Hockey Hall of Fame great Gordie Howe, left, receives a playful elbow from a fan while taking part in the Pro AM for Alzheimer's charity event fundraiser in Toronto on Thursday, May 5, 2011. Gordie Howe's wife Colleen died in 2009 from Pick's disease, a form of dementia. THE CANADIAN PRESS/Nathan Denette
TORONTO - Dozens of former NHL players rubbed elbows with Mr. Hockey on Thursday. And unlike years gone by, they smiled about it.
Fellow Original Six-era players Johnny Bower and Bobby Baun joined Gordie Howe at a luncheon event ahead of the Scotiabank Pro-Am charity hockey tournament. So did more recent NHL alumni like Wendel Clark, Dino Ciccarelli and Georges Laraque.
The Toronto Board of Trade function served as an homage to Howe, who was all smiles as he chatted with old friends and signed autographs.
The 83-year-old Howe, looking sharp in a crisp blue suit, quietly worked the room like a politician as he shook hands and handled the constant requests for photographs.
The hockey legend enjoyed some laughs and hammed it up by raising his famous elbows on occasion while fans and players alike snapped pictures.
Howe wasn't made available for media interviews ahead of the charity tournament, which raises funds to benefit the Gordie&Colleen Howe Fund for Alzheimer's research and care. More than 50 former NHL players will be joined by Canadian women's players at the fundraiser Friday and Saturday at York University.
Everyone who greeted Howe seemed to have a story for the six-time Hart Trophy winner. He patiently listened to them all and was happy to oblige when asked to sign everything from hockey cards to yearbooks.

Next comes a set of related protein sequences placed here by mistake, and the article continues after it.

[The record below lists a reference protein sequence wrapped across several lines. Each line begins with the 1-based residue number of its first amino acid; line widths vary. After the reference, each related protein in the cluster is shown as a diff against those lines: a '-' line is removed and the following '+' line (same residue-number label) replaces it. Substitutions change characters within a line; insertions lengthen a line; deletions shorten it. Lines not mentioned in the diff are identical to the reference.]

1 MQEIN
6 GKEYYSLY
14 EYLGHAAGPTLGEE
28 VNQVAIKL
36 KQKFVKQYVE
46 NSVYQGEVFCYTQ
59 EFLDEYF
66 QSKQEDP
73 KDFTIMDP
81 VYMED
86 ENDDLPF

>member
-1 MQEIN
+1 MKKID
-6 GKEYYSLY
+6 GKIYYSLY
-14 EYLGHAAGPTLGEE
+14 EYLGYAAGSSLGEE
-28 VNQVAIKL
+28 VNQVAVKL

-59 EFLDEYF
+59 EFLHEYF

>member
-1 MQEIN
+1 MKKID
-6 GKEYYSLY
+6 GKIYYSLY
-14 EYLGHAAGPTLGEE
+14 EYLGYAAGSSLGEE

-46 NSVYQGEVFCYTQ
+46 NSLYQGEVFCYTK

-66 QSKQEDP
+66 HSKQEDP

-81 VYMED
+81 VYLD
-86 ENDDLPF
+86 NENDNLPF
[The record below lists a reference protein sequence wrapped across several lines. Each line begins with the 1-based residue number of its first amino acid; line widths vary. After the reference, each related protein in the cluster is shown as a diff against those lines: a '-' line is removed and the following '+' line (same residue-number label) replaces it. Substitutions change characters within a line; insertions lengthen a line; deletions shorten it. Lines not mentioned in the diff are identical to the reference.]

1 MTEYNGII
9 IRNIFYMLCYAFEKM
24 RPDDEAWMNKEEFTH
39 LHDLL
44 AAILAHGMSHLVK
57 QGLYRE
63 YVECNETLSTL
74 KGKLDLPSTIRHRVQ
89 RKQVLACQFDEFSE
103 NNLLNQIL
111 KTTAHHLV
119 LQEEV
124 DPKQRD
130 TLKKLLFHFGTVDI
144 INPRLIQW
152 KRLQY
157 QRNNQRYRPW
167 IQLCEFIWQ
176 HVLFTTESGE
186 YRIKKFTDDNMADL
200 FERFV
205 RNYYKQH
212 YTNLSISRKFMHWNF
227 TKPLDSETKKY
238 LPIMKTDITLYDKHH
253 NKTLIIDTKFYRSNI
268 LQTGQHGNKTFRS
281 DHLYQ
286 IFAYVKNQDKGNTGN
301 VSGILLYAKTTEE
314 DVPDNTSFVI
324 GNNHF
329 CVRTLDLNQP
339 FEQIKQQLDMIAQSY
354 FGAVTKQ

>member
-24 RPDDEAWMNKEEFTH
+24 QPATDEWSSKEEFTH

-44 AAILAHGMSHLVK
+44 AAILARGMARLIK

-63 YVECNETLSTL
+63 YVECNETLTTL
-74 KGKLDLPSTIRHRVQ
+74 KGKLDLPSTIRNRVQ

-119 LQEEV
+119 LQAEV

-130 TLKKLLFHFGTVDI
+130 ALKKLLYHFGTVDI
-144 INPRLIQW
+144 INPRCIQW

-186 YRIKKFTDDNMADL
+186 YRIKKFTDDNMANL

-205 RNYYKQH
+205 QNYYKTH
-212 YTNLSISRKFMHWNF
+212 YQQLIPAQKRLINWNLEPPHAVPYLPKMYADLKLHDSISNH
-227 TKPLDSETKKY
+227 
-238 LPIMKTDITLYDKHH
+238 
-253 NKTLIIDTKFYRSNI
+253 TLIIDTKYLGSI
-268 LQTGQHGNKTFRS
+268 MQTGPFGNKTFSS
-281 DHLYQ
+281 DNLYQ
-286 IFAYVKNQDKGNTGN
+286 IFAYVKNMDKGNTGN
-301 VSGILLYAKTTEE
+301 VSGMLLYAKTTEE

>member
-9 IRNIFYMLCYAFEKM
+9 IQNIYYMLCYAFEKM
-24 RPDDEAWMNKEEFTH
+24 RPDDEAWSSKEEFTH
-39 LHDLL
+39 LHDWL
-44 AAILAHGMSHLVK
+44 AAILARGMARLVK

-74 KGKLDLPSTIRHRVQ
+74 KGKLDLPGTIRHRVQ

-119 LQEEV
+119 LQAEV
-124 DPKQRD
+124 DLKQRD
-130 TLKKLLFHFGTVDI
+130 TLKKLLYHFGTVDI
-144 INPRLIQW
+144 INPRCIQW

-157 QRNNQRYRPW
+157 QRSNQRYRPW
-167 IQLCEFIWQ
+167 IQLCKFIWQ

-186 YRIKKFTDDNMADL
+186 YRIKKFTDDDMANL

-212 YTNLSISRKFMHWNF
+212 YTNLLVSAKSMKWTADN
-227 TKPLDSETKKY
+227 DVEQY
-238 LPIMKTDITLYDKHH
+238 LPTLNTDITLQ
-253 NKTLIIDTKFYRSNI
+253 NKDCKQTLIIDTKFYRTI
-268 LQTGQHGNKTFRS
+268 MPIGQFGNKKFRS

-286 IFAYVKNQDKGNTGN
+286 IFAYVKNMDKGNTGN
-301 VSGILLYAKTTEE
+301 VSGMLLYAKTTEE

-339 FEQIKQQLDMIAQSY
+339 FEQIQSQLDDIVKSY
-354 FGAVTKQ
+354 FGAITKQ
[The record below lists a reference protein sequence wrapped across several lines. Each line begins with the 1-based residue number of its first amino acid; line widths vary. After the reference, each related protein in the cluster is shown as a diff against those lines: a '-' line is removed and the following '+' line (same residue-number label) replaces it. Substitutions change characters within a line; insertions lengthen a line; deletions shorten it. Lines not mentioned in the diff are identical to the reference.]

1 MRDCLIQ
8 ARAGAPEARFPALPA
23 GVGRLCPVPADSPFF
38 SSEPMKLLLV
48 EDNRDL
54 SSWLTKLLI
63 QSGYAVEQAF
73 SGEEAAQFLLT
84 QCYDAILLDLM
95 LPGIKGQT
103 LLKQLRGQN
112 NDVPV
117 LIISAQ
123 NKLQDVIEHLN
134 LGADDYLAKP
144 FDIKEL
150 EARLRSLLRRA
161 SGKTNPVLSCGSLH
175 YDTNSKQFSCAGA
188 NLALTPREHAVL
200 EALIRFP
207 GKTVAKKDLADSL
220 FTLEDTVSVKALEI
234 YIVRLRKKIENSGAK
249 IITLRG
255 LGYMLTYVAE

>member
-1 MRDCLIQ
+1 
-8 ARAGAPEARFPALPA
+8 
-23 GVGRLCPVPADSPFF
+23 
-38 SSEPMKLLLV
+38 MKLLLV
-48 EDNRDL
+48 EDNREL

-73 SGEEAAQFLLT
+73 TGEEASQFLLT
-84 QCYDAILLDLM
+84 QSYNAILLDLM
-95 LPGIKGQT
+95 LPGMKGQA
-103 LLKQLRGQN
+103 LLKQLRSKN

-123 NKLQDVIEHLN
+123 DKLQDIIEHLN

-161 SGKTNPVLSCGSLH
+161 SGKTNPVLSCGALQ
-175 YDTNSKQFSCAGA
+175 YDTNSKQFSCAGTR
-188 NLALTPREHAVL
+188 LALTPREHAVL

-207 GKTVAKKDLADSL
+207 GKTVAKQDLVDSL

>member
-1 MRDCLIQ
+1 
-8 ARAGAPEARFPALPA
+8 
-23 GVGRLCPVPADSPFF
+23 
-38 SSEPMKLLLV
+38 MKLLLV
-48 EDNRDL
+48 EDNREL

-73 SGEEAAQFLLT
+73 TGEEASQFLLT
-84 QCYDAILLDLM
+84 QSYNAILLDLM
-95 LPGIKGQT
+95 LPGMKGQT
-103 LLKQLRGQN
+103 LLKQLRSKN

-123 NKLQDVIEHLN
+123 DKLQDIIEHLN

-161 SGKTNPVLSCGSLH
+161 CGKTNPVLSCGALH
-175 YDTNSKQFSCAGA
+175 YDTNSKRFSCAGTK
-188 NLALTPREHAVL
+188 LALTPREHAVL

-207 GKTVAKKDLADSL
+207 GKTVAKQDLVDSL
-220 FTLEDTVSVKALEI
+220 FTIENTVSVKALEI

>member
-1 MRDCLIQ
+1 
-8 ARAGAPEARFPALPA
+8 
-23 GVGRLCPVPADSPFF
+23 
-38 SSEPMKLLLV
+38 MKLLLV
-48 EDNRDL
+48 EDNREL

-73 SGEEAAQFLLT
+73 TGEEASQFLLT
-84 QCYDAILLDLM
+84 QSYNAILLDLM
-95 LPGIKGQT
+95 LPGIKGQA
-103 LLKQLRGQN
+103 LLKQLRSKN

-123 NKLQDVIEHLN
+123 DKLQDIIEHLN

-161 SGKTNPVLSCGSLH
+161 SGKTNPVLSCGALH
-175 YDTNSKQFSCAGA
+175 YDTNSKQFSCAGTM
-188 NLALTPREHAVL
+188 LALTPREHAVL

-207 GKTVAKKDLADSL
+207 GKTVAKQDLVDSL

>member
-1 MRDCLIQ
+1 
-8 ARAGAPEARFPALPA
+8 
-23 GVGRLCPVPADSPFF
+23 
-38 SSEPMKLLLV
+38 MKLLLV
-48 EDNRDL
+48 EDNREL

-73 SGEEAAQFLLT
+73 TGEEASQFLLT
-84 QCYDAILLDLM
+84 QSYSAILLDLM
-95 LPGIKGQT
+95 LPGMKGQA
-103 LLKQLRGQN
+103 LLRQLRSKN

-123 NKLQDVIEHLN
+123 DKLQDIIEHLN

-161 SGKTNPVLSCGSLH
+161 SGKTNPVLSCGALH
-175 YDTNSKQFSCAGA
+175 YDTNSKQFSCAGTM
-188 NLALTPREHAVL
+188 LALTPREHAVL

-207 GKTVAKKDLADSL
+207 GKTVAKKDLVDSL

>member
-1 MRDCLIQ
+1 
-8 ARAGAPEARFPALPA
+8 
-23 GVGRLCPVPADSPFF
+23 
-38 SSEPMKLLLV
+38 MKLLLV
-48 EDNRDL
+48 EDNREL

Howe was not only one of the league's top scorers, he was also considered one of the toughest players on the ice. Quick with an elbow and not afraid to drop the gloves, he was respected for his well-rounded game.
So it was fitting that the long list of players involved in the charity event includes elite players and tough guys alike. In addition to Hall of Famers like Ciccarelli and Paul Coffey, grittier players like Chris Nilan, Rob Ray and Dave Schultz are involved.
Laraque, one of the league's top enforcers in his day, said Howe excelled in an era when players didn't get the protection they get now.
"Gordie was the ultimate," Laraque said. "He could put the puck in the net and everyone was scared of him too."
Howe has the battle wounds to prove it. Before the luncheon, Howe, Bower and Baun all extended their hands, pointing to some of the scars and swapping stories about yesteryear.
Howe, a four-time Stanley Cup winner, broke in with Detroit in 1946 and spent almost his entire NHL career with the Red Wings. Laraque said Howe was the master of creating his own space on the ice.
"Today in the NHL you've got to hire a guy like me when you have a Crosby on your team or an Ovechkin, guys like that, so then you don't have to worry about it," Laraque said. "With Gordie Howe, you didn't have to do that."
The charity tournament is in its sixth year in Toronto and has raised more than $13 million to date. Proceeds will help fund research in Alzheimer's and related disorders at Baycrest, a world-renowned academic health sciences centre in Toronto.
The Gordie&Colleen Howe Fund is named in tribute to Gordie and in memory of his wife Colleen, who died in March 2009 from Pick's disease, a form of dementia. Half a million Canadians have Alzheimer's disease or a related dementia, according to the Alzheimer Society of Canada's website.
Howe, a 12-time first-team all-star, is the only man to play in the NHL in five different decades. He played the most seasons in the league at 26 and ranks second all-time in goals (801) and third all-time in points (1,850).
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